Turning their faces away from Hollywood, except to exploit it as the purveyor of old and recyclable cliches, and towards the ruthless exposure of hypocrisy and repression, the four Spanish filmmakers Bunuel, Saura, Erice, and Almodovar have created a unique and distinctive body of work, making the most vibrant and iconoclastic contribution to twentieth-century film. Gwynne Edwards' Indecent Exposures depicts a world where middle class values collapse, and the facade of good manners, social propriety and the edicts of political expediency and established religion have all been thrown aside. Such cinema classics as Bunuel's Viridiana, Saura's Raise Ravens, Erice's The Spirit of the Beehive, and Almodovar's High Heels (as well as six more contemporary films by the same directors) are analyzed in great depth, their major and minor themes discussed and set against both their social and political context and the concerns reflected in the directors' own lives.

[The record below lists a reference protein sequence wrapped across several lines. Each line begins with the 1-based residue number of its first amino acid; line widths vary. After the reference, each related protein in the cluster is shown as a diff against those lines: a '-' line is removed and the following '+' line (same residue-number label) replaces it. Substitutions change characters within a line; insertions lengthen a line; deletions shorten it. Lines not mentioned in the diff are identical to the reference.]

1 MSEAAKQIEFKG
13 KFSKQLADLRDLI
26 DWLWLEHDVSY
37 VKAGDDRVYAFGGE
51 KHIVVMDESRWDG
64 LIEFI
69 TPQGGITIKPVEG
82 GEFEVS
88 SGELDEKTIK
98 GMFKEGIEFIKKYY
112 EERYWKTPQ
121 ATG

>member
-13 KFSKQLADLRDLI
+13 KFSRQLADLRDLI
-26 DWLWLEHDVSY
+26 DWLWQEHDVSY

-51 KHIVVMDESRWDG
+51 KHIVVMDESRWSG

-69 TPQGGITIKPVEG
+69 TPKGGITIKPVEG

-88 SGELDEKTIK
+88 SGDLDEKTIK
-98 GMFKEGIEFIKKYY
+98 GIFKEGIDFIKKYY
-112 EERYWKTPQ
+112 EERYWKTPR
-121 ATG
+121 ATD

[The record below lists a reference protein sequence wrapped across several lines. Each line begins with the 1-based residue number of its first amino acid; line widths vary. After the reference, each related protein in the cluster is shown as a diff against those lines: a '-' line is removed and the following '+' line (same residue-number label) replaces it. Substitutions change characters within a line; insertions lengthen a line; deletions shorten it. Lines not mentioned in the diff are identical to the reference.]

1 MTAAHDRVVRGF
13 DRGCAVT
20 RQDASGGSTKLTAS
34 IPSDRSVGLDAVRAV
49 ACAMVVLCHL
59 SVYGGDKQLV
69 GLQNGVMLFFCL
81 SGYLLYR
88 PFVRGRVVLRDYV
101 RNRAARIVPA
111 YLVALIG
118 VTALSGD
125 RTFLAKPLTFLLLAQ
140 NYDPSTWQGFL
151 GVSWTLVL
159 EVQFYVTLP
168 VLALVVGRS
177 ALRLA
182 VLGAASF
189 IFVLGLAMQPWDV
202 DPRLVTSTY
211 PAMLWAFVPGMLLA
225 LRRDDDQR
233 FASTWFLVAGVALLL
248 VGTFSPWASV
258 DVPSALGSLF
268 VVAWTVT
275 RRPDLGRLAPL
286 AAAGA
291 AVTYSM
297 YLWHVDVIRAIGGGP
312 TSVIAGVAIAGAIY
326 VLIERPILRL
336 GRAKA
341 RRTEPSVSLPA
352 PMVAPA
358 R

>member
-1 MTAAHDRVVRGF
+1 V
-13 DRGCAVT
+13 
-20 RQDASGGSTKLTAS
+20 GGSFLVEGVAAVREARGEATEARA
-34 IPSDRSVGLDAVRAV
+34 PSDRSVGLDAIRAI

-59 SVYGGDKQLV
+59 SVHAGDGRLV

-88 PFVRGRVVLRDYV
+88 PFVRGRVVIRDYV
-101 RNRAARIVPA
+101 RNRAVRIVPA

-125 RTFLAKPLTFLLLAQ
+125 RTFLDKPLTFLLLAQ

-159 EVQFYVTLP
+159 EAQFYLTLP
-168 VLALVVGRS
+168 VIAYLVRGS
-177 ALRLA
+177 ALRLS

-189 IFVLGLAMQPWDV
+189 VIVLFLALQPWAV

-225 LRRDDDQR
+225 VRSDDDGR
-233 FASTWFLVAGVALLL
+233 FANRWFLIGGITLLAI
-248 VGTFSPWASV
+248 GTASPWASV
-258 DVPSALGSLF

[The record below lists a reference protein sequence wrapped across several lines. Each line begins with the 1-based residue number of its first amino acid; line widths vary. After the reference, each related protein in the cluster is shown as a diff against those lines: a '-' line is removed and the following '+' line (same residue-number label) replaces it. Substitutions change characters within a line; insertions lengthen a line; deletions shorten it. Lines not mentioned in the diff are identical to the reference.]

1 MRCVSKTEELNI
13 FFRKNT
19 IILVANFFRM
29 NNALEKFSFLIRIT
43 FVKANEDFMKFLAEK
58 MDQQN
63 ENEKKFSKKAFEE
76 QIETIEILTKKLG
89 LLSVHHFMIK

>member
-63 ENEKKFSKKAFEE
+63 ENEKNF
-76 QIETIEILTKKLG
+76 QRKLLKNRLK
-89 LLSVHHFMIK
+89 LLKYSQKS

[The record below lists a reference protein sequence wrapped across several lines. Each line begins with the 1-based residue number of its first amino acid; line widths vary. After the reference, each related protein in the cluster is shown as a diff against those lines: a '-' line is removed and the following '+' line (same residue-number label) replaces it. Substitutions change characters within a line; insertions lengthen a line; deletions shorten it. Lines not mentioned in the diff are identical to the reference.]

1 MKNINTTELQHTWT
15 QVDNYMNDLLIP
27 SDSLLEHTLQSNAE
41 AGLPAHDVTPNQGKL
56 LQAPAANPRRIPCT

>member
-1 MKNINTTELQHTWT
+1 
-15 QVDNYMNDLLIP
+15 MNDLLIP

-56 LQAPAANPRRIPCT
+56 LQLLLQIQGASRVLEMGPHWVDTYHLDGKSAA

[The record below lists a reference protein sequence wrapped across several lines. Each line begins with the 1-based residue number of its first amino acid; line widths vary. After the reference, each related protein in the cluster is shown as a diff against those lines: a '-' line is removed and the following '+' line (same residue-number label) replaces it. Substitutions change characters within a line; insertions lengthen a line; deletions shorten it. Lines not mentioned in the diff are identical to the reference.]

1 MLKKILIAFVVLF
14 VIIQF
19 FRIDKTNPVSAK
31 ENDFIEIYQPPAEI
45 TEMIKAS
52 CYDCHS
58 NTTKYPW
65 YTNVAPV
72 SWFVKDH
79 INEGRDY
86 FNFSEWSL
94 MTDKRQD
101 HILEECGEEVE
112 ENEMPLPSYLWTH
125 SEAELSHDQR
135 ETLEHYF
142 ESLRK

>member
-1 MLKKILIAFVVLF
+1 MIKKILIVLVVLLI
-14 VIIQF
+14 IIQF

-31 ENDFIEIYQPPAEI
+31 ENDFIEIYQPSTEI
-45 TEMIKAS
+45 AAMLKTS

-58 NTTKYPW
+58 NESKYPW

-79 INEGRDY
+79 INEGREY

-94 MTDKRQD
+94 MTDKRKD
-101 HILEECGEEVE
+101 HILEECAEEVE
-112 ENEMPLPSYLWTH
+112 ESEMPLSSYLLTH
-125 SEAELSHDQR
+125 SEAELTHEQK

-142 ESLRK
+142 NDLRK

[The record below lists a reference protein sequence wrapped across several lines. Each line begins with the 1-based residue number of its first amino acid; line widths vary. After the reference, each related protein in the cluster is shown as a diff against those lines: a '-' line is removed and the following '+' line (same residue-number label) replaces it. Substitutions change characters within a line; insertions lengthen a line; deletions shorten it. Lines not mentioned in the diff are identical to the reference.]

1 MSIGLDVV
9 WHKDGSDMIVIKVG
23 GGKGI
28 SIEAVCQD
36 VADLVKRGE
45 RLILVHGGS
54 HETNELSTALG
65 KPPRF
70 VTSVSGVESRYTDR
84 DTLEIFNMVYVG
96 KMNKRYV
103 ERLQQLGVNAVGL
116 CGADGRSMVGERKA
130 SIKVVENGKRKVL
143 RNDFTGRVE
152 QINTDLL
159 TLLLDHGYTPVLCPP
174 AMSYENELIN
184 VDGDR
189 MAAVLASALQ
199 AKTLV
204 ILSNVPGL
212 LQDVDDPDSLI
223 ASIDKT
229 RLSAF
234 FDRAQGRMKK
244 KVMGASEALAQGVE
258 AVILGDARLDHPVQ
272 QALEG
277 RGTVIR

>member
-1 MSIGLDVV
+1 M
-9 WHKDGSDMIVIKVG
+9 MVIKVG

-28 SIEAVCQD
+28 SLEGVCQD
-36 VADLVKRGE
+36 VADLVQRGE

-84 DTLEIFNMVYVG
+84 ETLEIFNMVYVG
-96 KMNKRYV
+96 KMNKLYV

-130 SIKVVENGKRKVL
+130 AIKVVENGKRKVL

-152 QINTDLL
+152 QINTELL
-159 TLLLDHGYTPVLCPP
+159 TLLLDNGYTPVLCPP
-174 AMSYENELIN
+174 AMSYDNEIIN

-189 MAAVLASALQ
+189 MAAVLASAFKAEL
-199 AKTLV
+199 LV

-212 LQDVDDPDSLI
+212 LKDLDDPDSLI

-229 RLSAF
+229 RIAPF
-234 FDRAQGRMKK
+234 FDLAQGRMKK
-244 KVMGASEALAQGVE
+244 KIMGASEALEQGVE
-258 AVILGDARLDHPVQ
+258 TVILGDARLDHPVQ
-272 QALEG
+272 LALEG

Midwest Book Review